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Helping Adults in 3 Key Areas Will Build Kids’ Social-Emotional Skills

father with son on shoulders

Helping the Adults is Helping the Children

To survive the psychological challenges brought on by the pandemic, children need strong social and emotional skills. But while it might seem counterintuitive, for schools looking to invest in their students’ social-emotional learning, the best place to begin is not with the students, but with the adults.

Teachers, administrators, and support staff in the schools must have a clear understanding and firm grip on their social-emotional abilities, and attend to their own emotional well-being before they can truly help their students.

A recently published extensive report from the RAND Corporation and The Wallace Foundation found that the professional development plans for implementing new social-emotional learning (SEL) programs should include explicit efforts to build adults’ SEL skills.

The Importance of SEL for Adults

Some of the other studies and reports that corroborate the RAND Corporation findings:

A study from the Yale Center for Emotional Intelligence found that teachers who taught SEL but failed to cultivate their practice worsened their student’s SEL skills. In contrast, teachers who developed their SEL skills in addition to improving their well-being also improved the social, emotional, and academics of their students.

Research from the Aspen Institute’s National Commission on Social, Emotional, and Academic Development demonstrates that children learn SEL skills more effectively when educators can successfully model these skills.

Stephanie Jones at the Harvard Graduate School of Education suggests that, when teachers engage in SEL, it influences the quality of student-teacher relationships, classroom management, and overall school climate.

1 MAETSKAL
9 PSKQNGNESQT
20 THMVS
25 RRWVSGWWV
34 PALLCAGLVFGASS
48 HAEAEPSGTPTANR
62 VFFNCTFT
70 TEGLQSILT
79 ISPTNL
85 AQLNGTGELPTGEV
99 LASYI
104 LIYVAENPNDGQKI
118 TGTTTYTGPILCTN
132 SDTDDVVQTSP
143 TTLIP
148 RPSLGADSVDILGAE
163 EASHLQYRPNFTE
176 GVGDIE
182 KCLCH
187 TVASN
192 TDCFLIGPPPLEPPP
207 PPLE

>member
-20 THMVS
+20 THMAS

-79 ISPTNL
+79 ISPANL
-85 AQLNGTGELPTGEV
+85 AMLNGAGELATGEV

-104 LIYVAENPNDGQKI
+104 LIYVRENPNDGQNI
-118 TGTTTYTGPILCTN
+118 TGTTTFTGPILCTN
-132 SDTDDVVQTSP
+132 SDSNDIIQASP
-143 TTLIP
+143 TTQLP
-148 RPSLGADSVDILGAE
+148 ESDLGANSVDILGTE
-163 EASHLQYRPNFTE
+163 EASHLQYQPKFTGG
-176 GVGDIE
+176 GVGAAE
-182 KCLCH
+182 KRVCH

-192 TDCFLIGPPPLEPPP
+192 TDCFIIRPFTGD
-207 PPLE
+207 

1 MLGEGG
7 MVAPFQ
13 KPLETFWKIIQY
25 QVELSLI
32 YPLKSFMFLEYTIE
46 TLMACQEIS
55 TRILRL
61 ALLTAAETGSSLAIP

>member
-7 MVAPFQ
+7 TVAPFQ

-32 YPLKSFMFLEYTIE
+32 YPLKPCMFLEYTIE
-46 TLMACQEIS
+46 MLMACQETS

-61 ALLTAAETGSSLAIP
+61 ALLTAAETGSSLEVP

The 3 Areas to Focus On


Kimberly A. Schonert-Reichl in Social and Emotional Learning and Teachers claims, “Teachers don’t just need to know how to explicitly teach social and emotional skills; they also need the knowledge, dispositions, and skills for creating a safe, caring, supportive, and responsive school and classroom community.”

If schools hope to fully implement SEL, it’s vital to support staff in cultivating their social and emotional competence while at the same time developing the ability to support SEL in their peers and students.

By engaging in their social and emotional learning, teachers enhance their efficacy and job satisfaction while creating models for students’ SEL (Elias et al., in press; Jones & Weissbourd, 2013). Studies have found that adults who can recognize, understand, label, express, and regulate their own emotions more effectively teach and model social-emotional competence for their students (Brackett et al., 2008).


According to Michael Fullan, All Systems Go: The Change Imperative for Whole System Reform, “The power of collective capacity is that it enables ordinary people to accomplish extraordinary things—for two reasons.”

“One is that knowledge about effective practice becomes more widely available and accessible daily. The second reason is more powerful still—working together generates commitment.”

How staff interact and work together significantly influences school climate. When staff support and trust one another, that bond becomes the foundation of a strong professional community, creates a stronger commitment to their schools, promotes sharing knowledge and expertise, and encourages working productively toward collective goals.